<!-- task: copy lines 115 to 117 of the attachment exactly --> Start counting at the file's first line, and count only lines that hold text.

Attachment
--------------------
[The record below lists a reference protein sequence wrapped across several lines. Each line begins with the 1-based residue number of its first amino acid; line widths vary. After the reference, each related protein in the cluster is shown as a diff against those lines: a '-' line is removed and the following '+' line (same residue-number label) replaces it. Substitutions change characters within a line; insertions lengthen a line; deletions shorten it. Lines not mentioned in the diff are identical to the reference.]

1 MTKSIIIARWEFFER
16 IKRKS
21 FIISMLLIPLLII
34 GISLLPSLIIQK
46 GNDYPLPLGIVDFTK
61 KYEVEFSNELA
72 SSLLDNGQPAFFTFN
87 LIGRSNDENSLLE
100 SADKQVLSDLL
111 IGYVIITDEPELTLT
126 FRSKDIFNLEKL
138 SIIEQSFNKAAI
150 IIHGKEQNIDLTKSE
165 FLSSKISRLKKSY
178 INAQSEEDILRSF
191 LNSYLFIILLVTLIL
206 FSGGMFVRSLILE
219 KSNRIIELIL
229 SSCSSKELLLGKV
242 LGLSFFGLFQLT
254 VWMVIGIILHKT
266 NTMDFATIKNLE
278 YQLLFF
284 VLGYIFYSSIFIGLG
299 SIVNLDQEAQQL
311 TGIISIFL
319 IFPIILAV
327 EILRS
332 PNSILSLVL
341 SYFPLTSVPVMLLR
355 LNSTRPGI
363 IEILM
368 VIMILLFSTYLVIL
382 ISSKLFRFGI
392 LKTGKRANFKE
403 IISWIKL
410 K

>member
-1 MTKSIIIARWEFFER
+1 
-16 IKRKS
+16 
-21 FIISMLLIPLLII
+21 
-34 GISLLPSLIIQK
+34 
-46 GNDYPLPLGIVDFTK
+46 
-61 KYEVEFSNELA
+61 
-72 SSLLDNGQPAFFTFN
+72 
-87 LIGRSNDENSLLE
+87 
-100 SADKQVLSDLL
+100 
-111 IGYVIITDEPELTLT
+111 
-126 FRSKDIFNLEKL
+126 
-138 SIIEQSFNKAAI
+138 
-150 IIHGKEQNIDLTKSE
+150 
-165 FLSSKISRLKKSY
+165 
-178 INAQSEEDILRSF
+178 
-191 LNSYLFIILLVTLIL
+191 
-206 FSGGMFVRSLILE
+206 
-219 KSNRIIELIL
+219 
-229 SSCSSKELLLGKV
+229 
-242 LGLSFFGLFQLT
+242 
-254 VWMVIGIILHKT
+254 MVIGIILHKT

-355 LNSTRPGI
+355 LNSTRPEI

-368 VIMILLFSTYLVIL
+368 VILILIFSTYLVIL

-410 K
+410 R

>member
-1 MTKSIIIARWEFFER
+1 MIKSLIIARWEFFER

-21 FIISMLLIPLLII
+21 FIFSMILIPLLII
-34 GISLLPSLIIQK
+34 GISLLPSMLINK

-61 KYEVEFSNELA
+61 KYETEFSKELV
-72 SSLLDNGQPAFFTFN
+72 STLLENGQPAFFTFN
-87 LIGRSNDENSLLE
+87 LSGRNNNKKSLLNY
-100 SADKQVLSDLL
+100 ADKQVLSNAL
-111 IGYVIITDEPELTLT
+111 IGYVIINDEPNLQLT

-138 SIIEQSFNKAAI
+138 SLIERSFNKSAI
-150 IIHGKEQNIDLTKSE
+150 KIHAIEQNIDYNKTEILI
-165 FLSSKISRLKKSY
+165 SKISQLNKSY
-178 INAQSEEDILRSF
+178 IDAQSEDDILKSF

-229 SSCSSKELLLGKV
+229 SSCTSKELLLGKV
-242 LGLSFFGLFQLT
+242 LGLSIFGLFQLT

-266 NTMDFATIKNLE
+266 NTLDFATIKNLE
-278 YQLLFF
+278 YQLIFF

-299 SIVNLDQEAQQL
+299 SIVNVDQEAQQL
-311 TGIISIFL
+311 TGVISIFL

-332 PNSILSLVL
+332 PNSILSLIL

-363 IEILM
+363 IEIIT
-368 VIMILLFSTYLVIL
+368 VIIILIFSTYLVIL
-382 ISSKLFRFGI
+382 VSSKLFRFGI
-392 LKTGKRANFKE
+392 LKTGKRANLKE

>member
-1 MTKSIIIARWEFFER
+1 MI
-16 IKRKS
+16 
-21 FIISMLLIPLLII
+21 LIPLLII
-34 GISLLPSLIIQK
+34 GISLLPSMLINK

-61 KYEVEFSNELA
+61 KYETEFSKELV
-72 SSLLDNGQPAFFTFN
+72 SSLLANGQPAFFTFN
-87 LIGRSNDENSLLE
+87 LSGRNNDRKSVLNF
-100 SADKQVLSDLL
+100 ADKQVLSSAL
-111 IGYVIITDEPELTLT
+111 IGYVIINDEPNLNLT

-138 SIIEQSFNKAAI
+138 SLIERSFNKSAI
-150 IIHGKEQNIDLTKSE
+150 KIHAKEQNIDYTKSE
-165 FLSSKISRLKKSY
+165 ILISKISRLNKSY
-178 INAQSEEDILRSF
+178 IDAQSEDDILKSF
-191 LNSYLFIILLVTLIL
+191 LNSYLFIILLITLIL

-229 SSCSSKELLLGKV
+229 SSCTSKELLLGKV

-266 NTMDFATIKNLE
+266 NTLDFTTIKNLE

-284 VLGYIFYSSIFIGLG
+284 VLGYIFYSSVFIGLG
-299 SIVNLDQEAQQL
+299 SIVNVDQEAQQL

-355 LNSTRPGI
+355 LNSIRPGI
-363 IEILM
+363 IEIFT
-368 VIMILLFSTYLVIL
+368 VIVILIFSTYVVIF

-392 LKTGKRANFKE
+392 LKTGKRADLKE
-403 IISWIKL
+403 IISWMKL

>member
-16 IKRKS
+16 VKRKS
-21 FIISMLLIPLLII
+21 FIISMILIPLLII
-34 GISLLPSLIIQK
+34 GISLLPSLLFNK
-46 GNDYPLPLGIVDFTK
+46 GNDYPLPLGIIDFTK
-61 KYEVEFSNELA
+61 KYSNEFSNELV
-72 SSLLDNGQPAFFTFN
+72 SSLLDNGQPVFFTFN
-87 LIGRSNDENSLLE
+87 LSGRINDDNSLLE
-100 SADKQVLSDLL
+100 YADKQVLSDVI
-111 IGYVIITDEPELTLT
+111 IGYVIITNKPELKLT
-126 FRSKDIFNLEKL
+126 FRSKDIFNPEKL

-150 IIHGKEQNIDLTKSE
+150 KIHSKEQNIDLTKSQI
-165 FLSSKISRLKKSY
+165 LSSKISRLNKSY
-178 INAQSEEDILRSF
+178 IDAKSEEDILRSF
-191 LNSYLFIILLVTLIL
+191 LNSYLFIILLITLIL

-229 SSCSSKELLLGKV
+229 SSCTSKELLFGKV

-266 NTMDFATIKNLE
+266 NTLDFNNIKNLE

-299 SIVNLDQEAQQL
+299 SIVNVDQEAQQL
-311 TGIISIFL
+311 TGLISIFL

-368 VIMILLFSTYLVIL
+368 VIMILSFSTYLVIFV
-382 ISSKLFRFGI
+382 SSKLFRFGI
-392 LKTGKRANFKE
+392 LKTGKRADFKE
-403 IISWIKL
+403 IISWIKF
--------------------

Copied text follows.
-242 LGLSFFGLFQLT
+242 LGLSIFGLFQLT

-266 NTMDFATIKNLE